How Do Prescription Drug Monitoring Programs Reduce Opioid Prescribing? The Role of Hassle Costs versus Information
Past work demonstrates that mandated prescription drug monitoring programs (PDMPs) decrease opioid prescribing, but provides limited evidence on mechanisms. We analyze Kentucky’s landmark PDMP mandate to disentangle the role of information versus hassle costs. PDMP mandates are meant to affect prescribing through information provision but may also unintentionally affect prescribing through the hassle cost of required record checks. On net, we find that although information clearly affected prescribing, hassle costs explain the majority of the decline in prescribing from this program. Hassle costs, however, did not deter physicians from prescribing opioids to the patients who would benefit the most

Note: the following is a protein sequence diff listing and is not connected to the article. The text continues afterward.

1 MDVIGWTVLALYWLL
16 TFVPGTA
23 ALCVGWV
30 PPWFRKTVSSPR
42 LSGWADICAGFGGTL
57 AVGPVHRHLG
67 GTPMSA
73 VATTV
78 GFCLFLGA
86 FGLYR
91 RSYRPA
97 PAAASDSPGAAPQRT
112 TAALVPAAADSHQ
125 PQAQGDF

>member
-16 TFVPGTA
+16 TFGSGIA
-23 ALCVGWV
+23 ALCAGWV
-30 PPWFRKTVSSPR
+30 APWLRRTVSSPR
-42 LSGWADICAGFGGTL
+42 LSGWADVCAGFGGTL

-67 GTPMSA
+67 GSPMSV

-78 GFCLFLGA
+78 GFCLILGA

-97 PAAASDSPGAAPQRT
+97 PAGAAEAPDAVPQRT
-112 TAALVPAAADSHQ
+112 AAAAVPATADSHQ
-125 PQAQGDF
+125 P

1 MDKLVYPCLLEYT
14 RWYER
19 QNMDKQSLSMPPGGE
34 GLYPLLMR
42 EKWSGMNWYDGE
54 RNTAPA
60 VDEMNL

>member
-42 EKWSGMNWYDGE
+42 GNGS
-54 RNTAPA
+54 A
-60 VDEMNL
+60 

We thank Van Ingram, Executive Director of Kentucky’s Office of Drug Control Policy and one of the authors of Kentucky’s PDMP mandate (HB 1 and HB 217), for clarifying many aspects of Kentucky’s law and for sharing details of both the legislative intent and history of these bills. We also thank Tom Chang, Guy David, Amol Navathe, Mark Pauly, David Powell and seminar participants at Mihaylo College of Business’s at Cal State Fullerton, Claremont Graduate University, and the USC Leonard Davis School for helpful comments. Alpert and Dykstra gratefully acknowledge financial support from a Leonard Davis Institute Pilot Grant. The views expressed herein are those of the authors and do not necessarily reflect the views of the National Bureau of Economic Research.